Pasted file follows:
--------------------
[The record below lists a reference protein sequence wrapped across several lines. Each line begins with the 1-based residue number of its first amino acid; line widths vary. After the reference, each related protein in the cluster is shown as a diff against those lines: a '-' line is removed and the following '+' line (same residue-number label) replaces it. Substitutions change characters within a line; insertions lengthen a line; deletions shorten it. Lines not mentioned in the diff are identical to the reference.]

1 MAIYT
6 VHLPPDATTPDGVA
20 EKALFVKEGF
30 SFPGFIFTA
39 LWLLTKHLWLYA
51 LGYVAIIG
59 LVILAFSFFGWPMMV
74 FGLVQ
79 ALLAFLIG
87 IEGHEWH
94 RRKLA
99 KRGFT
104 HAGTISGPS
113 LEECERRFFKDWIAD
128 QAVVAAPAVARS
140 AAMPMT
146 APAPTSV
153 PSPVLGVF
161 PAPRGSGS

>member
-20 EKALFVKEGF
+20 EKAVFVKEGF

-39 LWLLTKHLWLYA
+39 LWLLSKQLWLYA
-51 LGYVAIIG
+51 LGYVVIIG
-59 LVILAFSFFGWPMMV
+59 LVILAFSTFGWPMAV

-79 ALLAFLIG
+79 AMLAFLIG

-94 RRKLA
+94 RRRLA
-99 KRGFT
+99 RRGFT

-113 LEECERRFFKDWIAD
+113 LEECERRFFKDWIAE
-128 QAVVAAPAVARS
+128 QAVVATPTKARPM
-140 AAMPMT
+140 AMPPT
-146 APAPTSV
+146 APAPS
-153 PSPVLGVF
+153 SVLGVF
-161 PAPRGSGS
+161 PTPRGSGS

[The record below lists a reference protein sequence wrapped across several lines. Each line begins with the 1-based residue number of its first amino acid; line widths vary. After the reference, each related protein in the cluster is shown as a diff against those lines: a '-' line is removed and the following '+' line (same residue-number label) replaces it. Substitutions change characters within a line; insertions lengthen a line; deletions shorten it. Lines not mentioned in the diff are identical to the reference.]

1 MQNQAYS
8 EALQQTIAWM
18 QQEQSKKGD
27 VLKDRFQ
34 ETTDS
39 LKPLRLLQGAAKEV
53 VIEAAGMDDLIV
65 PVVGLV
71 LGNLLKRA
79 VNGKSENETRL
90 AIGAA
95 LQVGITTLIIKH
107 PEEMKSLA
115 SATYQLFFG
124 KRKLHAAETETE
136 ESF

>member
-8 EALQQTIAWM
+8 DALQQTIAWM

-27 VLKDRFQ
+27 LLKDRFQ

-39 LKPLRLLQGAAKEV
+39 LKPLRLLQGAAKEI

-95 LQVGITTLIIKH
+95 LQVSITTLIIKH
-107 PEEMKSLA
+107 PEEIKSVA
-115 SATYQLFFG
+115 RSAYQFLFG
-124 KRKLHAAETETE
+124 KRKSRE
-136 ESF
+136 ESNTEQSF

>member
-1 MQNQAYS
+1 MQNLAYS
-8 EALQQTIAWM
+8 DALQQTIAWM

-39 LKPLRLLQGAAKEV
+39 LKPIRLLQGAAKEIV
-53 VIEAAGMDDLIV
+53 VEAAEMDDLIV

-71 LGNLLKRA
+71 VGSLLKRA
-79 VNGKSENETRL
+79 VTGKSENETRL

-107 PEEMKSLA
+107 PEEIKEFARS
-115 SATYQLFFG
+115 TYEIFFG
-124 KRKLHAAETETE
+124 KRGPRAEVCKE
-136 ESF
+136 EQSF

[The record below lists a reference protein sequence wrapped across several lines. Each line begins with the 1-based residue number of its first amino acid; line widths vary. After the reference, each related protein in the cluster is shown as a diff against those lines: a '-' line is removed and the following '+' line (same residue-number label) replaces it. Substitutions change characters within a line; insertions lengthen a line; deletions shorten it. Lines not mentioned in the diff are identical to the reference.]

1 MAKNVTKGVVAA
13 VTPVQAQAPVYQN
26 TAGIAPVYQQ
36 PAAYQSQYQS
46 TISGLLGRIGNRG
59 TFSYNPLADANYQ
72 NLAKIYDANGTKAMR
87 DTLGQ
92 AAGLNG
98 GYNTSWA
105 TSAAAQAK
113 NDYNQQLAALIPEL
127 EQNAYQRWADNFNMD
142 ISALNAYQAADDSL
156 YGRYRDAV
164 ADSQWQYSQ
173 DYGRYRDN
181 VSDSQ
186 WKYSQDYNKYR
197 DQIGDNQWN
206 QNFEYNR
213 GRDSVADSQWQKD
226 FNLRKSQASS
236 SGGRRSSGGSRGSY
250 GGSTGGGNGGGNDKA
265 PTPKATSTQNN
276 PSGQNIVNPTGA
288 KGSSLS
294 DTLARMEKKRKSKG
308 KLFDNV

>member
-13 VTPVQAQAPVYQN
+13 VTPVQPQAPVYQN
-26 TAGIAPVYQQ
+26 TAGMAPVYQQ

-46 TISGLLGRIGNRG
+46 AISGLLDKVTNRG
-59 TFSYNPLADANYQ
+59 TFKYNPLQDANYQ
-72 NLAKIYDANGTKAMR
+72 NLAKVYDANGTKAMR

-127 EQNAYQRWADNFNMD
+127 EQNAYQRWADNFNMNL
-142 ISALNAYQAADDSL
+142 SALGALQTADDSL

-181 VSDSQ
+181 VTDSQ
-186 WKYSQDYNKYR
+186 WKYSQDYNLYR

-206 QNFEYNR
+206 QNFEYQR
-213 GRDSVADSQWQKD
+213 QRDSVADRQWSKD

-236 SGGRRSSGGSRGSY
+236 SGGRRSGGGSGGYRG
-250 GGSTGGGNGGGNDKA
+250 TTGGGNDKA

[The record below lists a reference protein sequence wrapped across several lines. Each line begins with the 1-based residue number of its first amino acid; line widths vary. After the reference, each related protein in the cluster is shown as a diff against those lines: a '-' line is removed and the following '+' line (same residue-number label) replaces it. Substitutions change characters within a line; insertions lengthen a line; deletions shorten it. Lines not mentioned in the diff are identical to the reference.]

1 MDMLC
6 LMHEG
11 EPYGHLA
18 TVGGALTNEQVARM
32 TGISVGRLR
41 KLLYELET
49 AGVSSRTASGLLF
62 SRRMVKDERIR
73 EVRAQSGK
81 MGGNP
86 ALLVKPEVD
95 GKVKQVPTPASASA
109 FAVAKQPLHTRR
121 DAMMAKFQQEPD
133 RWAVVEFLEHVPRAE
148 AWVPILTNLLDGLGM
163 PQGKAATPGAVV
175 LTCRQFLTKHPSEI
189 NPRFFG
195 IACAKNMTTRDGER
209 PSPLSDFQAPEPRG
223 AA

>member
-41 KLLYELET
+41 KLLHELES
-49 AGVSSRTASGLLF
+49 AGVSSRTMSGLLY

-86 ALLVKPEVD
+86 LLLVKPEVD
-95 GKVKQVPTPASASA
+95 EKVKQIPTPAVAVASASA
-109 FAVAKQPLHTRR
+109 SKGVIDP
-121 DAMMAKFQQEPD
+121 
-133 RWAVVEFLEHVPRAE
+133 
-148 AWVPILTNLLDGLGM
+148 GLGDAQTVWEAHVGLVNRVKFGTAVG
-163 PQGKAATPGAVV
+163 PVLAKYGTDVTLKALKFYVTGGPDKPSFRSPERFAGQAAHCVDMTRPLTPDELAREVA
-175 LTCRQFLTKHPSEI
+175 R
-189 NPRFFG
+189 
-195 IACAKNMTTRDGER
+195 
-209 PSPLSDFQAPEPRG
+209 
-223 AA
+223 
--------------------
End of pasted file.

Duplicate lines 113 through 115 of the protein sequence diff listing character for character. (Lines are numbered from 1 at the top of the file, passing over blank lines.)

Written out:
98 GYNTSWA
105 TSAAAQAK
113 NDYNQQLAALIPEL